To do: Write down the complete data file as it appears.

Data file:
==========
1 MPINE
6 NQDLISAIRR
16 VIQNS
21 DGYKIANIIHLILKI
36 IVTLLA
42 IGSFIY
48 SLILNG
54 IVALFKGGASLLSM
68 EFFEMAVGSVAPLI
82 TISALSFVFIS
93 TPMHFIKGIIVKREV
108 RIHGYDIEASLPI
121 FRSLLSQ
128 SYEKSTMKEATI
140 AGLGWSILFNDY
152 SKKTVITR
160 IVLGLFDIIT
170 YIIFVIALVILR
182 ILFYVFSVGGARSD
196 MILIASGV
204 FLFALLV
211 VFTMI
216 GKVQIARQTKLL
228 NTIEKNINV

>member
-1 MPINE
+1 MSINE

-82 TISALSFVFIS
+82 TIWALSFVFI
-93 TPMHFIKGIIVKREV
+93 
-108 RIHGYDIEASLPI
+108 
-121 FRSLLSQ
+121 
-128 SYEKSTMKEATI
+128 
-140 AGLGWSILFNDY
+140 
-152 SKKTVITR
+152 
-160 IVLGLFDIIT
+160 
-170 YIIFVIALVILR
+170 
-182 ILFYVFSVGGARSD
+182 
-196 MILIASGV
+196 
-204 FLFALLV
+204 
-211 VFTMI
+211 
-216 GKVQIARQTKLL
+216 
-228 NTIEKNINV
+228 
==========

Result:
1 MPINE
6 NQDLISAIRR
16 VIQNS
21 DGYKIANIIHLILKI
36 IVTLLA
42 IGSFIY
48 SLILNG
54 IVALFKGGASLLSM
68 EFFEMAVGSVAPLI
82 TISALSFVFIS
93 TPMHFIKGIIVKREV
108 RIHGYDIEASLPI
121 FRSLLSQ
128 SYEKSTMKEATI
140 AGLGWSILFNDY
152 SKKTVITR
160 IVLGLFDIIT
170 YIIFVIALVILR
182 ILFYVFSVGGARSD
196 MILIASGV
204 FLFALLV
211 VFTMI
216 GKVQIARQTKLL
228 NTIEKNINV

>member
-1 MPINE
+1 MSINE

-82 TISALSFVFIS
+82 TIWALSFVFI
-93 TPMHFIKGIIVKREV
+93 
-108 RIHGYDIEASLPI
+108 
-121 FRSLLSQ
+121 
-128 SYEKSTMKEATI
+128 
-140 AGLGWSILFNDY
+140 
-152 SKKTVITR
+152 
-160 IVLGLFDIIT
+160 
-170 YIIFVIALVILR
+170 
-182 ILFYVFSVGGARSD
+182 
-196 MILIASGV
+196 
-204 FLFALLV
+204 
-211 VFTMI
+211 
-216 GKVQIARQTKLL
+216 
-228 NTIEKNINV
+228 